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Eye Blast Injuries


Ocular injury is a frequent cause of morbidity in terrorist blast victims, occurring in up to 28% of survivors. The eye, with its protective orbit, tarsal plates, and tough sclera, is resistant to traumatic rupture resulting from a blast overpressure wave. Given enough force, however, rupture can occur. Only one case of pure primary blast injury to the eye has been reported in the literature. Lesser force can result in internal ocular disruption. Secondary blast injury, caused by flying debris or fragments, is a particular threat to exposed and unprotected heads and eyes. Rapidly accelerated sharp particles, large or small, can lacerate or rupture the cornea or sclera and enter the eye.

Glass is a major source of lacerations and foreign bodies (FBs) affecting the eye. Concrete, metal, wood, and other materials from explosions in buildings can create FB eye injuries. Explosions in open spaces tend to accelerate metallic fragments from the bomb and may also propel soil and organic matter. Ocular injuries occurring from terrorist bombs may be extensive, and may involve blunt or penetrating trauma injury to the tissues of the globe, lids, orbit, or ocular adnexa. Frequently, injuries are bilateral and may range from minor corneal abrasions and foreign bodies to extensive eyelid lacerations, open globe injuries, intraocular foreign bodies (IOFB), or orbital fractures.

Clinical Presentation

  • Blast eye injuries may present with a wide range of symptoms, from minimal discomfort to severe pain or loss of vision
  • It is critical to appreciate that significant eye damage may be present with normal vision and minimal symptoms; these may include eye irritation or pain, foreign body sensation, decreased or altered vision, bleeding, or periorbital swelling or bruising
  • Minor blast-related eye injuries include corneal abrasions, conjunctivitis, and superficial foreign bodies
  • Open globe injuries, including penetrating and perforating injuries to the cornea or sclera, are the most common serious blast-related eye injuries (up to 20%–50% of those with eye injuries)
  • Eyelid lacerations, often extensive, account for 20%–60% of blast-related eye injuries
  • Serious non-penetrating eye injuries include hyphema, traumatic cataract, vitreous hemorrhage, retinal detatchment, choroidal rupture, and optic nerve injuries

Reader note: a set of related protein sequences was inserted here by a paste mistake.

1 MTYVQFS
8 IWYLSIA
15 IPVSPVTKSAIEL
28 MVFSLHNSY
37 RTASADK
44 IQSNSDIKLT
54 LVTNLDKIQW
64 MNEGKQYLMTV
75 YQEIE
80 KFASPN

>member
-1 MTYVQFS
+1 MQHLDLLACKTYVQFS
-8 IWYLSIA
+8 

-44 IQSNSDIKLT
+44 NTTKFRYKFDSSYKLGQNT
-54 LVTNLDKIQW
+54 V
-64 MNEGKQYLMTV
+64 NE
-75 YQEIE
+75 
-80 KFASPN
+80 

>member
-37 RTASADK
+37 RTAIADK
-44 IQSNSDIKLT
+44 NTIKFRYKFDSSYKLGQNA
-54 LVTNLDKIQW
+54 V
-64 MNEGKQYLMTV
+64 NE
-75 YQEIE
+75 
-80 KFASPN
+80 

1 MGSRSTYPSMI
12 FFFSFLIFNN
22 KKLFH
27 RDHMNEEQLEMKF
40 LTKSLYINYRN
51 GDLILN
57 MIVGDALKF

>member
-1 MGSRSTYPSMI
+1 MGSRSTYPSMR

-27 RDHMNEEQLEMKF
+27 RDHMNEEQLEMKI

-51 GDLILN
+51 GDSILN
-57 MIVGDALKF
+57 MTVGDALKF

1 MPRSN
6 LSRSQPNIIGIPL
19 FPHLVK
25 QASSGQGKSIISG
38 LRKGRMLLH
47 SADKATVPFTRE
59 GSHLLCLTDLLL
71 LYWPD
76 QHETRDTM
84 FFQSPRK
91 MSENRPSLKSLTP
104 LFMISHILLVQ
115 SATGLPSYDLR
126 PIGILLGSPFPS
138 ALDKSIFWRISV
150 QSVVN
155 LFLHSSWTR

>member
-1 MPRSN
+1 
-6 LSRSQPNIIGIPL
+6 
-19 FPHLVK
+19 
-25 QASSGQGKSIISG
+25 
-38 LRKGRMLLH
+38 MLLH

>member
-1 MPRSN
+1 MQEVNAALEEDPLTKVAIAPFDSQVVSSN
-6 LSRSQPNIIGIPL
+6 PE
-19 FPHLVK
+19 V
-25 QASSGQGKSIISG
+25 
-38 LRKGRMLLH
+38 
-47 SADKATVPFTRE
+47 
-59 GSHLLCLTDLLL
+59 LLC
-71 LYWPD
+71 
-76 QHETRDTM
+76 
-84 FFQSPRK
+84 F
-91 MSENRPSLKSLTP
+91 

Diagnostic Evaluation

  • Assume all eye injuries harbor a rupture of the globe
  • Ruptured globes or IOFBs may be very subtle--signs of a ruptured globe include 360-degree conjunctival hemorrhage; misshapen pupil; brown or pigmented tissue outside the globe; clear, gel-like tissue outside the globe; or abnormally deep or shallow anterior chamber
  • Intraocular foreign bodies may be large and obvious, or small and difficult to detect; may be located in any part of the eye
  • Obtain visual acuity of each eye if possible; test for light perception (LP), hand motion (HM) and count fingers (CF)
  • Thin-cut computed tomography (CT) of the orbits may be helpful in identifying foreign bodies
  • Magnetic resonance imaging (MRI) is contraindicated until it is proven no metallic FBs are present; MRI may be helpful in identifying non-metallic (wood, plastic, organic) foreign bodies

Initial Management

  • Do not force the lids open to examine the eye; defer examining the eye if there is massive swelling or hematoma of the lids
  • Assume all eye injuries harbor a ruptured globe; do not put any pressure on an eye that may be ruptured
  • Do not apply a patch or bandage to the eye—use a convex plastic or metal shield, or the bottom of a clean paper or Styrofoam cup be taped to the surrounding bones to protect the globe
  • Do not remove impaled foreign bodies; the distal aspect of the foreign body may be in a location that requires special extraction techniques
  • Administer tetanus if warranted
  • Administer anti-emetics to reduce nausea and vomiting
  • Administer intravenous (IV) broad-spectrum antibiotics if a ruptured globe is suspected; current suggestions include the combination ceftazadime/vancomycin; consider IV clindamycin for dirty soil/organic material-contaminated wounds


  • The examination of blast victims should be approached with a high level of suspicion for occult eye injuries and a low threshold for referral; consult an ophthalmologist as early as possible
  • After initial stabilization of the patient and protection of the eye, rapid transport to facilities with ophthalmic operating room (OR) capabilities should be the main goal

This fact sheet is part of a series of materials developed by the Centers for Disease Control and Prevention (CDC) on blast injuries. For more information, visit CDC on the Web at: www.emergency.cdc.gov/BlastInjuries.


U.S. Department of Health and Human Services
Centers for Disease Control and Prevention
June 2009

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